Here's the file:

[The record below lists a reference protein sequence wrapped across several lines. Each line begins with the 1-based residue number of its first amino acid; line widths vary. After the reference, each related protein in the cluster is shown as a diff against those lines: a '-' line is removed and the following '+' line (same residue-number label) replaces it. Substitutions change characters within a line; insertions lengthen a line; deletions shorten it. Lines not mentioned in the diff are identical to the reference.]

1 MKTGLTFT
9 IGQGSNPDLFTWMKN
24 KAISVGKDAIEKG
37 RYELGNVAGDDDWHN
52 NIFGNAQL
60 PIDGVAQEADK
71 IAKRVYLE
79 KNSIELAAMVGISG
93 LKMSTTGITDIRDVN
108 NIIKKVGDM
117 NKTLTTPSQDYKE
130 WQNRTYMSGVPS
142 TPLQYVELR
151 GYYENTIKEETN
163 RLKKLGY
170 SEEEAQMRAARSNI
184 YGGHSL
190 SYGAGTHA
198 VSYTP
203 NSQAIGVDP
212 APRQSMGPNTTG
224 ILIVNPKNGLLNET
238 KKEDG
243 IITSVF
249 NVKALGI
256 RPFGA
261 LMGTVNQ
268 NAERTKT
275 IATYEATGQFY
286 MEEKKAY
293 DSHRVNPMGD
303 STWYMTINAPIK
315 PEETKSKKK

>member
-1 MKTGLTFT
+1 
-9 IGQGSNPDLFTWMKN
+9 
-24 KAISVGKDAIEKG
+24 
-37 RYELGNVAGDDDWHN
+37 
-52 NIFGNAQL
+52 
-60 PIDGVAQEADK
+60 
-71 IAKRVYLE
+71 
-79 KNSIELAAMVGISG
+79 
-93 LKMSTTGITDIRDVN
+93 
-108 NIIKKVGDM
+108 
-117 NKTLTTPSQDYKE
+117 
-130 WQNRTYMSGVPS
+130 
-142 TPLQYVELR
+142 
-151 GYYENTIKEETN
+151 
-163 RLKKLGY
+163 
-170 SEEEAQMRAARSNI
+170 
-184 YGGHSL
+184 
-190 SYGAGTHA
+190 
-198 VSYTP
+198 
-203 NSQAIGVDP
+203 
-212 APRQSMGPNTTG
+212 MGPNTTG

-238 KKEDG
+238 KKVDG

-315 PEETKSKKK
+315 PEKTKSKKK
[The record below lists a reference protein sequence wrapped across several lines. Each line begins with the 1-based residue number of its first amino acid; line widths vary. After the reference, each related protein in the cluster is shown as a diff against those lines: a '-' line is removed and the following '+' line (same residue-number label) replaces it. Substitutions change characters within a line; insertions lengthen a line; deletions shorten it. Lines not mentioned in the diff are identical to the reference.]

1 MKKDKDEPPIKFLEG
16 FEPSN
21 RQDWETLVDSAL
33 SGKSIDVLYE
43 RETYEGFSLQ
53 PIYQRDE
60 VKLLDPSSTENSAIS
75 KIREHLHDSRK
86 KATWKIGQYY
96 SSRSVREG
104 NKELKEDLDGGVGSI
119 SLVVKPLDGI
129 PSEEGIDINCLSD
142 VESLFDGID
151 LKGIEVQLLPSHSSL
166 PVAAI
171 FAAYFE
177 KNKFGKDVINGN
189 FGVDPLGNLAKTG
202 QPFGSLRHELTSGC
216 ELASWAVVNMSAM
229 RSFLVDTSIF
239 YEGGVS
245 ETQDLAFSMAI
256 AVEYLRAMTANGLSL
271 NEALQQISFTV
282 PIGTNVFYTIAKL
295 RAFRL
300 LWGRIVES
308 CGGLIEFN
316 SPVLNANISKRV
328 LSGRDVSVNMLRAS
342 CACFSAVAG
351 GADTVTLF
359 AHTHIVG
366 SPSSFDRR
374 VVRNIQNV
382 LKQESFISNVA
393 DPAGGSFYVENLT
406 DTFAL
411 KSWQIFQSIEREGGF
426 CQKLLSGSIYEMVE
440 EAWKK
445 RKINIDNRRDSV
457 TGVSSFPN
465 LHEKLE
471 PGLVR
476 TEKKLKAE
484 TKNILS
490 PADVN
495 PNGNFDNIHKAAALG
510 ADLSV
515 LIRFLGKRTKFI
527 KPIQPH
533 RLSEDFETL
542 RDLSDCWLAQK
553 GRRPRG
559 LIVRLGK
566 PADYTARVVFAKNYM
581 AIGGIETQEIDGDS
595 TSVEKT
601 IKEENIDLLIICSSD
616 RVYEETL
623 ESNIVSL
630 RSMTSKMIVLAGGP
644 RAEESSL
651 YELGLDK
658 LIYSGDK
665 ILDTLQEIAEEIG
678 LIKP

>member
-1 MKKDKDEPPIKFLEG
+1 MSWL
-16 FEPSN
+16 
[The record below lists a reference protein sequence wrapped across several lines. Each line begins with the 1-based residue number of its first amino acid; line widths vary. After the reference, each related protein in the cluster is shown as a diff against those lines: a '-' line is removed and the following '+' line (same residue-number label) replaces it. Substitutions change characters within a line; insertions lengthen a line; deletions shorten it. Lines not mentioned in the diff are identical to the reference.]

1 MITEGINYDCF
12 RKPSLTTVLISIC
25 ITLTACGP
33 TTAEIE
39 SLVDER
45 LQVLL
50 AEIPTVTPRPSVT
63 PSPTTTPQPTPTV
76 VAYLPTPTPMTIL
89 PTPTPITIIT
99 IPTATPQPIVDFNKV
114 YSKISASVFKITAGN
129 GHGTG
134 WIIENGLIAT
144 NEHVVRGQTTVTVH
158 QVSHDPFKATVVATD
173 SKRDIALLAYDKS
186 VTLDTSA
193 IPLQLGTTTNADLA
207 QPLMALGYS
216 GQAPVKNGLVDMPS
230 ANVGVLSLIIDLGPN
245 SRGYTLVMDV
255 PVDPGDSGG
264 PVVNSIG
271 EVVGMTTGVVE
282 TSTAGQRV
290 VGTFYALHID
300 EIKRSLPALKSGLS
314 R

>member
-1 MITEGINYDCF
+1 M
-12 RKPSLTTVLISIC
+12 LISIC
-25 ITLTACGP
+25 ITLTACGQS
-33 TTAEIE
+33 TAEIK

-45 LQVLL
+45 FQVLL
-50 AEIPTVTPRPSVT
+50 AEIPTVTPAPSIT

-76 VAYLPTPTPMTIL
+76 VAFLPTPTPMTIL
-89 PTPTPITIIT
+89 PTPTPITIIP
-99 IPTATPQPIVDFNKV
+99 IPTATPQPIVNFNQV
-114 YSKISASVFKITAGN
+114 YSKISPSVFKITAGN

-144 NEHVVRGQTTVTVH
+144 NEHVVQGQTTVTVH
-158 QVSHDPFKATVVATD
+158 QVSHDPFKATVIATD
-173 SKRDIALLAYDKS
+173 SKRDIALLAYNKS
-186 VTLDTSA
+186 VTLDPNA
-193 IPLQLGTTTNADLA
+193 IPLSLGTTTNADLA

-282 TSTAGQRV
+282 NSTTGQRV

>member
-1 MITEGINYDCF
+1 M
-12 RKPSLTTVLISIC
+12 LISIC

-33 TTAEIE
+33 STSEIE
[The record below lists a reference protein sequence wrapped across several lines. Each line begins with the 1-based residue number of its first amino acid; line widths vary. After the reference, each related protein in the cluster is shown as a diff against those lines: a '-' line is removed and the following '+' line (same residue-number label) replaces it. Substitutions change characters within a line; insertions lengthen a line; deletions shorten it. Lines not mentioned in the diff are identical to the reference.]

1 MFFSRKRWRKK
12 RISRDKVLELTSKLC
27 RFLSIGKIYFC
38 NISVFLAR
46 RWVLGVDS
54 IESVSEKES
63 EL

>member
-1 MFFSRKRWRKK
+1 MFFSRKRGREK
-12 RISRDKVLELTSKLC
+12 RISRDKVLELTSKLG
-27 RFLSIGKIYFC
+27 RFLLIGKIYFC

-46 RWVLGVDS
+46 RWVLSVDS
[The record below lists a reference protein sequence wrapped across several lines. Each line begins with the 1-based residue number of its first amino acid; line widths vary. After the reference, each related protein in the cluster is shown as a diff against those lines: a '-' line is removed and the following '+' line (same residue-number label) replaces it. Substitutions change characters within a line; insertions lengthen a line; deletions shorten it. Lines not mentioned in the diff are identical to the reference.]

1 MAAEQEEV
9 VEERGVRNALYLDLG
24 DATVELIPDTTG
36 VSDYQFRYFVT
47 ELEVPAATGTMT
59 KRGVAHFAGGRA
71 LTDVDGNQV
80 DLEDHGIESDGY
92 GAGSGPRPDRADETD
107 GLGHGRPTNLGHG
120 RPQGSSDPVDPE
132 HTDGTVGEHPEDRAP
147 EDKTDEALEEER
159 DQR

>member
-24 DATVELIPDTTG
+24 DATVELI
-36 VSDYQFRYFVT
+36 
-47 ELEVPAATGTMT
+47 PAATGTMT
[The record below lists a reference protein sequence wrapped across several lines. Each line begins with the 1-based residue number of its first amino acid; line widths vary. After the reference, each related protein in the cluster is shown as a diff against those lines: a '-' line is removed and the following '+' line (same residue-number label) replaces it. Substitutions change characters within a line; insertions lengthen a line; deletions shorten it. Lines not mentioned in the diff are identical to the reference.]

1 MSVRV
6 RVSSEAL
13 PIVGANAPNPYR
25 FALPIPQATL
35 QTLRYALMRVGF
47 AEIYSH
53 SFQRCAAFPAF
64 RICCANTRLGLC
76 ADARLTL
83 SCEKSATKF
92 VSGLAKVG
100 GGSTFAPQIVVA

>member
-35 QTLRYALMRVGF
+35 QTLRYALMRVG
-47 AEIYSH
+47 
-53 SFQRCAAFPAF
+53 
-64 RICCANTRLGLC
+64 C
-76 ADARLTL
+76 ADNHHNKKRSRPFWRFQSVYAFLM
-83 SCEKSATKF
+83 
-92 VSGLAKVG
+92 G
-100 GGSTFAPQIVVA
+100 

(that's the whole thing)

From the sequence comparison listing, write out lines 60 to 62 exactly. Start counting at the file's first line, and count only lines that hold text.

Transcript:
-142 TPLQYVELR
+142 
-151 GYYENTIKEETN